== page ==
How to increase your company’s attrition rate

You did read that right! and it wasn’t a writing mistake. The title of this post is, in fact, how to increase a company’s attrition rate. Earlier today, I saw a post on Twitter that caught my attention. It was a tweet about people leaving a company for another due to a 30%+ increase in compensation.

It caught my eye because this is happening more and more these days. It’s nothing new, but the attrition rate at many tech companies has recently increased at a faster pace. Many people think it is part of the great resignation.

People leaving jobs to get better compensation is nothing new. Switching jobs is a common way to get a higher position and higher compensation. But why? It doesn’t make sense. But in general, companies focus and invest more in hiring new talent than retaining employees. As a result, companies spend a lot of money attracting new employees, recruiting, signing bonuses, etc. While increasing salaries by a few percentage points and fewer stock options for existing employees, why? Yes, I agree. It makes zero sense. And I feel like no one wins here, nor the employees or the companies.

I am familiar with the amount of time and money invested in recruiting new employees, specifically tech talent. It’s not easy. It takes time and money and is a big distraction for any company since their most senior engineers often direct interviews for new candidates. However, these very senior engineers will then go to another job because their compensation (base salary + stock + bonuses) is either stagnant or increases a few percentage points every year.

In the tech industry, when you switch jobs, often your compensation will increase by at least 20%, that has been my own experience, but I am sure it varies a lot. The point is, a compensation increase of 10% or more is not something most people experience. Therefore they end up moving to other companies. Sometimes companies who will not increase employee’s compensation significantly, are the same companies who will offer much higher compensation to convince someone new to join them…

When you hire a new employee, it takes time to get them for them to get familiar with the company, the team, and the work before they are efficient. And again, after a few years, if these employees don’t feel fairly compensated, they will leave for another job. Employees switching jobs is normal, but what’s not normal is allowing good employees who like their careers to seek other employment to achieve a higher compensation. At the same time, the company invests a lot of money and time hiring to replace leaving employees and fill new positions.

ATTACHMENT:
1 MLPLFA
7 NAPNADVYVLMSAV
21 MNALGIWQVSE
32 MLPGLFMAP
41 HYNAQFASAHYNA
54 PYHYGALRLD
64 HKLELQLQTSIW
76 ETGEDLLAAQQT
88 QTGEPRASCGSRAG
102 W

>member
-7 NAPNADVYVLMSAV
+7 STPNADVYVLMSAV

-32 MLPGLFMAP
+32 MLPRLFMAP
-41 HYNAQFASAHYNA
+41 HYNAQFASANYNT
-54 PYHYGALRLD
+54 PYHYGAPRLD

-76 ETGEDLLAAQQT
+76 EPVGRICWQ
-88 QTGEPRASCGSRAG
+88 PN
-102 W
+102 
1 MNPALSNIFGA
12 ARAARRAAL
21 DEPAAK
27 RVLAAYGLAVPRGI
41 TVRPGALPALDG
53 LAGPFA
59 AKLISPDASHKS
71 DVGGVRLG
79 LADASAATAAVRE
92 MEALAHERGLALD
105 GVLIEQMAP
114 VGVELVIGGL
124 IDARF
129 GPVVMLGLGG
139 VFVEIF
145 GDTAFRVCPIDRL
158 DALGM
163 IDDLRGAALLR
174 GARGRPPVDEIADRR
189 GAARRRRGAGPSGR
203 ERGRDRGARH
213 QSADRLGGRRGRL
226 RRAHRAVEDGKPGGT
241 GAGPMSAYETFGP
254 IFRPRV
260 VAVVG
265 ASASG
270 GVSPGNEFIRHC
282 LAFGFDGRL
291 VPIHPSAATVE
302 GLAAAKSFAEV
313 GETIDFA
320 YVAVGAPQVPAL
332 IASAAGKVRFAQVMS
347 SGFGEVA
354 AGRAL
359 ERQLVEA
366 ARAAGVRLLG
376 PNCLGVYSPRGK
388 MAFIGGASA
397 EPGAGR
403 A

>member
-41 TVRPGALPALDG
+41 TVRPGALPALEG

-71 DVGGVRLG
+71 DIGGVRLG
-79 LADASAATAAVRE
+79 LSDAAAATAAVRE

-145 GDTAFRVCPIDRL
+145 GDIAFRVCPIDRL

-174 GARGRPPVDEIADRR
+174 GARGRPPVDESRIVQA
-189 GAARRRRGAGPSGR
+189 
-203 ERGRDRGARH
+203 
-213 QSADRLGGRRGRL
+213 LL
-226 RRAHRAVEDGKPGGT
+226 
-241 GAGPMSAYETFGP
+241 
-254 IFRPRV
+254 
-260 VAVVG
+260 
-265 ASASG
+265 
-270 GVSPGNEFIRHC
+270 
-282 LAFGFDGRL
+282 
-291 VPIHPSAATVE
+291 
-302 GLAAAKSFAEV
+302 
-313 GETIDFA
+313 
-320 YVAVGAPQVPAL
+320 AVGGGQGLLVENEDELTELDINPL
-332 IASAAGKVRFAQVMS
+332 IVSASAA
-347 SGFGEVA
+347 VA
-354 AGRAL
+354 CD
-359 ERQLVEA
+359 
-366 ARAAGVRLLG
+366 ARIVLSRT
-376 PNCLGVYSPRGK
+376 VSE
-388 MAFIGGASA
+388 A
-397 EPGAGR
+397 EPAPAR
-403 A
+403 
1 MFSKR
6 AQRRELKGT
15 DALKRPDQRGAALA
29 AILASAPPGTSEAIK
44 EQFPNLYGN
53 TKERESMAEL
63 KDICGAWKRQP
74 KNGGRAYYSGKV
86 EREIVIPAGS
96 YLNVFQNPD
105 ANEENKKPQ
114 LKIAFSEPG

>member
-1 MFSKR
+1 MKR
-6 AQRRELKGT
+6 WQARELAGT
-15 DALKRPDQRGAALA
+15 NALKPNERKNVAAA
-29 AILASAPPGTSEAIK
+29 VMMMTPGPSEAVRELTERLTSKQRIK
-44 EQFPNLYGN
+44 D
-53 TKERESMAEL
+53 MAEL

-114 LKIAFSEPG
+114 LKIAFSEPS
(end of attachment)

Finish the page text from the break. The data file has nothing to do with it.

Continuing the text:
I understand that many people leave their jobs looking for a better culture, challenging new opportunities, and a better work-life balance. Still, in this case, it’s really about more compensation, something that more and more employees have in mind now, especially with the higher inflation rates.

What do you want to be when you grow up?

As a kid, this is something we are asked often, and often we have an answer for this – an astronaut, a firefighter, a policeman, a pilot, a veterinarian. However, is there anything more complicated to answer than this as an adult? Think about it. The question makes you think about your education, work, hobbies, your life.

Are you doing what you love?

Why is this hard to answer? It reminds us of the things we love and that we are not doing. It’s hard to realize and accept that we are not following our dreams and are not on the right path to achieve them either. It’s always easier to avoid thinking about this and continue to do what we are doing.

I don’t know about you, but I am not doing anything remotely to what a veterinarian does. That’s what I said I wanted to be when I grew up. But it’s also true that I don’t want to be a veterinarian today. My goals and dreams grew as I grew older.